Saturday, December 15, 2012

My new short fiction & non-fiction workshop

In the spirit of keeping up a little momentum (signing up with a new temp agency that focuses on matching creative folks up with paying projects, assignments, and jobs; dumping out all the trunk booze), I have now joined a great short-story writers' group and workshop. This is a group of literary-fiction and non-fiction writers who meet once a week in DC to share and discuss their writing. I sent a request to the moderator through Meetup last night, and received a nice "Welcome back!" message this morning.

That's right -- welcome back. Because you see, when I wrote a post about the DC writing life yesterday and said that the only writing group I had ever participated in was that one I went to with my dad, the one with the "Don't piss me off or I'll put you in my novel" T-shirt-wearing girl and the sci-fi writers... I was wrong. I had somehow forgotten a supremely encouraging experience I had a couple of years ago with a guy named Joe whom I met on OKCupid when looking for like-minded friends in the DC area. (My boyfriend actually recommended the site as a good place to meet cool, smart, fun, often irreverent people. Or at least, it was back then. I haven't logged in for more than two years now.) How could I forget a positive experience that I had sharing my writing with people in this area, you may be forgiven for wondering? Eh, you got me. I blame it on the booze. My memory just ain't what it used to be.

So this guy Joe and I exchanged a few quasi-witty, snarky, borderline-batshit messages and decided we were simpatico. We hung out exactly three times. I think the first time was when we went to see these Oscar-nominated foreign short animated films, all played back-to-back at the E Street Cinema or one of those cool, arty theaters they have plenty of in DC but that are harder to come by in NoVA where I live. (With the exception, of course, of a few places such as the Arlington Drafthouse and Fairfax Cinema Arts Theatre.) The second time we hung out, I tagged along with him to this writing group, so named because they met (and still meet) at a "preparatory school" in DC. I brought along copies of a couple of my stories, not sure what to expect. I mean, a lot of my stuff is quickly written off as "weird" by many people expecting a more traditional storytelling style, the kind used for stories that I tend to categorize as "entertainment" rather than art that's trying to do something new. Also, I'd had that bad experience with the other writing group. Still, I went along. Because hey, you never know.

Joe seemed to have known the group's organizer, C., perhaps because they'd exchanged a few "Welcome to our group" messages. He had just moved to town from Hawaii (he was a former Navy cryptologist) and was at that time immersing himself in all that the DC-Meetup scene had to offer, from writing groups to gatherings of coffee enthusiasts. He'd brought a snippet of a longer piece he'd been working on. We all sat down at a table in what felt like a classroom in a historic building, about five of us there that evening, and went around in an orderly circle, each one of us sharing writing and then the others musing aloud about it, offering constructive criticism and asking questions.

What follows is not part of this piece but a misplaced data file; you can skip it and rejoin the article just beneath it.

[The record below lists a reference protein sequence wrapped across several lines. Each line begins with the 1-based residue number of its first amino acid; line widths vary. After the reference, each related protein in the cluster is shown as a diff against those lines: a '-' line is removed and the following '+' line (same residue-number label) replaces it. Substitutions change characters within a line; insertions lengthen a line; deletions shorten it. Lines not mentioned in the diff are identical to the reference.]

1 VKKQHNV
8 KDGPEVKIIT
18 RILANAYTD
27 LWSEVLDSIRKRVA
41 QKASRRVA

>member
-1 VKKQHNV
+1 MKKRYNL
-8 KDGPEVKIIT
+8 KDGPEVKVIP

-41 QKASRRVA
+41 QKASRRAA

Right away I was impressed. The other members were smart, and irreverent, and very good writers... except for poor Joe, who was more dabbling in writing for the moment on a lark, and who'd penned a story that was trying to be a black comedy but offended some of the group members. I couldn't remember just now exactly what his story was about -- but a search through my gmail for the name of the school where the workshop meets jogs my memory. From an e-mail I sent to a friend shortly after the writing-group meeting:

"This was my first real writing-group meeting. They loved my stuff -- the literary-snob, hard-to-impress group moderator said my writing had a real 'voice' and 'attitude,' was reminiscent of Dorothy Parker (I've never read anything of hers), '...each piece is so short yet has a complete story arc!' (I thought, 'Uh, it does? OK, well, cool.') Then poor Joe read his story. It was about a couple, one of whom is a serial killer. It included a scene in which there's a dead kid in a freezer. The group was basically all girls and Joe. This maternal group of chicks did not like the murdered-kid-in-a-freezer story. (To Joe's credit, it was a vaguely 'Dexter'-ish, black-humor thing he was going for, an extreme example of a bad relationship between the guy and the girl covering up for him -- but that seemed lost on the group except for me.)"

I'm excited to go back. I only didn't go back because of laziness, I think, and possibly also a little bit of fear and maybe even some arrogance sprinkled in. (Imagine me throwing my empty vodka glass against the fireplace screen and screaming, "I don't need you! I don't need anybody!") I can't wait to sift through my massive archives (that's not bragging; I write a lot) and pick out stuff to share next time. Also, all group members are eligible to enter an annual short-story contest (I think maybe the entry fee is waived for members or something) whose prize is $1,000. The next meeting is in January.